We've all said it or thought it or joked about it or believed it at one point in our lives. That damn, we were in the middle of nowhere. But that corn field or dark stretch of the highway hardly qualifies as nowhere. True nowhere is actually in Idaho.
Visual Statistix created this wonderful map that actually pinpoints where the middle of nowhere is by both land and air. For the land map (which is above), Visual Statistix analyzed where all the major roads were (interstate routes, highways, large roads, etc.). The air map was made with all the airports in the US. Visual Statistix explains the process:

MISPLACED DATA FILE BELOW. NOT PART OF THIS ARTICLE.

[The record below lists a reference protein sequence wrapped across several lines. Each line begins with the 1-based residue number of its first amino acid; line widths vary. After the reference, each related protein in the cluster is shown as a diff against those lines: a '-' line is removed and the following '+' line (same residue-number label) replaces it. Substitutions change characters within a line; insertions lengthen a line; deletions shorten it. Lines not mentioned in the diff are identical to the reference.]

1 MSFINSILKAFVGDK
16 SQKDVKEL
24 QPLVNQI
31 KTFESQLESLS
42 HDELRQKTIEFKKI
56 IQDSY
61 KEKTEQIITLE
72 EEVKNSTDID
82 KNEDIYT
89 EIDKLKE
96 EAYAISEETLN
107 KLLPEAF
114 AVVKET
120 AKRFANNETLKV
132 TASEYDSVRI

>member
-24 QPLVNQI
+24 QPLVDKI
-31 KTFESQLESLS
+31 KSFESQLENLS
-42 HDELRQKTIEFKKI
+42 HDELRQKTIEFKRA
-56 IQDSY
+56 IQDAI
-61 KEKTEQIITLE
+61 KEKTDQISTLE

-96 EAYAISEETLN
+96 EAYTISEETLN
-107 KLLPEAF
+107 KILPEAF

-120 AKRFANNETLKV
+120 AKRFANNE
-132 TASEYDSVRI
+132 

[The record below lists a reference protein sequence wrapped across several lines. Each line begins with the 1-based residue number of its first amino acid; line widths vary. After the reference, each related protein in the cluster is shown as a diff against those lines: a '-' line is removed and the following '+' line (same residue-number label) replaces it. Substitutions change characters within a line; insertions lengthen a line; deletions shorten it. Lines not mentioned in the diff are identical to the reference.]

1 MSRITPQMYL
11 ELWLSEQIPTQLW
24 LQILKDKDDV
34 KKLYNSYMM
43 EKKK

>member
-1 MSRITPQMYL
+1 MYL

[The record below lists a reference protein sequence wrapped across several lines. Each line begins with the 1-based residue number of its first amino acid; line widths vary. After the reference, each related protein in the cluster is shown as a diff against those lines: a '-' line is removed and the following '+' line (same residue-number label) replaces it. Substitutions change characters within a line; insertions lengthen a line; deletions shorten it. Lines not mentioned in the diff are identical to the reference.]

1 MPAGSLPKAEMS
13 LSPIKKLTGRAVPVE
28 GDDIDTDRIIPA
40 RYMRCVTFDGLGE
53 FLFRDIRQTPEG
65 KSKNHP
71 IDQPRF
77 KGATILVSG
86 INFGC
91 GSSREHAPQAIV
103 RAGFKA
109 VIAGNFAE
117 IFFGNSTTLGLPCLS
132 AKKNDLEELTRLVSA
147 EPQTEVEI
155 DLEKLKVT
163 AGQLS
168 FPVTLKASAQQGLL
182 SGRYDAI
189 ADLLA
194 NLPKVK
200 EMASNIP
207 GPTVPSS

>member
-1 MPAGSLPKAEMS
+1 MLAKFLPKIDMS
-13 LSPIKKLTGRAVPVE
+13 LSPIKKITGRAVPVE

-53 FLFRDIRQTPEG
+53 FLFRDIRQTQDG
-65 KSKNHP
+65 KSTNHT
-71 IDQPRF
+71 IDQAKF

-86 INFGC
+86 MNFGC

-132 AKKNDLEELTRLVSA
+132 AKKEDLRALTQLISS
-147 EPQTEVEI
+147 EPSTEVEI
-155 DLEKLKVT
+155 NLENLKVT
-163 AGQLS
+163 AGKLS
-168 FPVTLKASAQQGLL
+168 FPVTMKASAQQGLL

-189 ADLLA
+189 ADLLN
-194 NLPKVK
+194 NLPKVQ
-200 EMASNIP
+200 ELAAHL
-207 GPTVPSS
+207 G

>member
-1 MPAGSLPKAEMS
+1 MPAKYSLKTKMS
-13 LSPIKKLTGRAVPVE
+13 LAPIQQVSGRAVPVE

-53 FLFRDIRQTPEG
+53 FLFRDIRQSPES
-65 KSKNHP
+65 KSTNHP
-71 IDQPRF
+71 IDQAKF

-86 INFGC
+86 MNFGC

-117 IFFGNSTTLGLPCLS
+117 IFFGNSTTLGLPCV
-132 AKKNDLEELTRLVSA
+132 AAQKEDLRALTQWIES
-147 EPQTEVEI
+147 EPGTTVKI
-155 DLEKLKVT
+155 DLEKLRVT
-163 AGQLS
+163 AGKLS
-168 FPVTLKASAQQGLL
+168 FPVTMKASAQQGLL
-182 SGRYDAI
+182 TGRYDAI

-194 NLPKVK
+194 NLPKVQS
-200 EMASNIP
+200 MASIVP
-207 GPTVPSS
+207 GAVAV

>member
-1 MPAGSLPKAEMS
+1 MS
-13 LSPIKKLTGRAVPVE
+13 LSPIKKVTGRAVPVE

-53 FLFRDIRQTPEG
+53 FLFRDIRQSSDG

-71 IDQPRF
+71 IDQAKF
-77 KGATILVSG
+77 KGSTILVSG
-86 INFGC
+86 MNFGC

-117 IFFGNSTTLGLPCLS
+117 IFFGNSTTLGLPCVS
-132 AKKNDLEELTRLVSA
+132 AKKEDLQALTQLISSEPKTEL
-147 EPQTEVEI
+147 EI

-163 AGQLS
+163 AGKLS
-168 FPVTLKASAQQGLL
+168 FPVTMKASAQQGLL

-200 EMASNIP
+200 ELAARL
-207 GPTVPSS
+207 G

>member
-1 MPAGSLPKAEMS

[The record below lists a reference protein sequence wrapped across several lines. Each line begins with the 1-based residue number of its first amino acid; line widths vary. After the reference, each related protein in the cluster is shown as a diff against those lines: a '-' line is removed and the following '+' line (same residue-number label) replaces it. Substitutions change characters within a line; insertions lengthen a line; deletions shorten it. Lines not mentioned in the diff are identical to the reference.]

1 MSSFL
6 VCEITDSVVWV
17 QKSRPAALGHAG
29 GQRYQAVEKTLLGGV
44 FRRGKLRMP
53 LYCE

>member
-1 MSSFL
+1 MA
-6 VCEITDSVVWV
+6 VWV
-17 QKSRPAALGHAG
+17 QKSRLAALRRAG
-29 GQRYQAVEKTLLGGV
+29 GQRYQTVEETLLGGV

The GIS measures the Euclidean distance within the map projection from every cell, as defined by the raster resolution (~500 meters), to the closest feature in the shapefile (database). The resulting maps have been scaled to show when you are close to a feature (somewhere) in blue, and when you are far away (nowhere) in red.
It's definitely a clever method to use to figure things out. So where's the real middle of nowhere? With these guidelines, it's usually something that involves a giant mass of mother nature. Idaho's National Forest, Arizona's Grand Canyon, lakes in Maine all appear as nowhere. Apparently so does the intersection of Oregon, Idaho and Nevada. As for the middle of nowhere by air, that would be patches of Nevada and Wyoming. So I guess Nevada is the winner?